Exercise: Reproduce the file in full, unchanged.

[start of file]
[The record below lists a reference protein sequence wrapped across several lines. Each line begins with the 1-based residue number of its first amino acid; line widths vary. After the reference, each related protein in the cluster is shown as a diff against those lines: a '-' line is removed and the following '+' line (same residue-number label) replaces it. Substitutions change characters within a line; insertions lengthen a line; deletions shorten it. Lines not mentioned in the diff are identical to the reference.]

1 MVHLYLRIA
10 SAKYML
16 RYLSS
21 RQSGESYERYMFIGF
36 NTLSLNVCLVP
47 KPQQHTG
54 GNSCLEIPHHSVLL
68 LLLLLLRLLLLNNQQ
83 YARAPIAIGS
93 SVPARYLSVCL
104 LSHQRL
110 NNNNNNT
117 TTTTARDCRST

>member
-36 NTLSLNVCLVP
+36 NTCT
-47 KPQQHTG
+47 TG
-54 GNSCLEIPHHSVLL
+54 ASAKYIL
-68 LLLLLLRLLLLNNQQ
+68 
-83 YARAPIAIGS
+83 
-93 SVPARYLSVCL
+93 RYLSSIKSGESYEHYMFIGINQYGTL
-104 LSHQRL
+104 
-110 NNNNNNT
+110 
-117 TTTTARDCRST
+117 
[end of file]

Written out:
[The record below lists a reference protein sequence wrapped across several lines. Each line begins with the 1-based residue number of its first amino acid; line widths vary. After the reference, each related protein in the cluster is shown as a diff against those lines: a '-' line is removed and the following '+' line (same residue-number label) replaces it. Substitutions change characters within a line; insertions lengthen a line; deletions shorten it. Lines not mentioned in the diff are identical to the reference.]

1 MVHLYLRIA
10 SAKYML
16 RYLSS
21 RQSGESYERYMFIGF
36 NTLSLNVCLVP
47 KPQQHTG
54 GNSCLEIPHHSVLL
68 LLLLLLRLLLLNNQQ
83 YARAPIAIGS
93 SVPARYLSVCL
104 LSHQRL
110 NNNNNNT
117 TTTTARDCRST

>member
-36 NTLSLNVCLVP
+36 NTCT
-47 KPQQHTG
+47 TG
-54 GNSCLEIPHHSVLL
+54 ASAKYIL
-68 LLLLLLRLLLLNNQQ
+68 
-83 YARAPIAIGS
+83 
-93 SVPARYLSVCL
+93 RYLSSIKSGESYEHYMFIGINQYGTL
-104 LSHQRL
+104 
-110 NNNNNNT
+110 
-117 TTTTARDCRST
+117 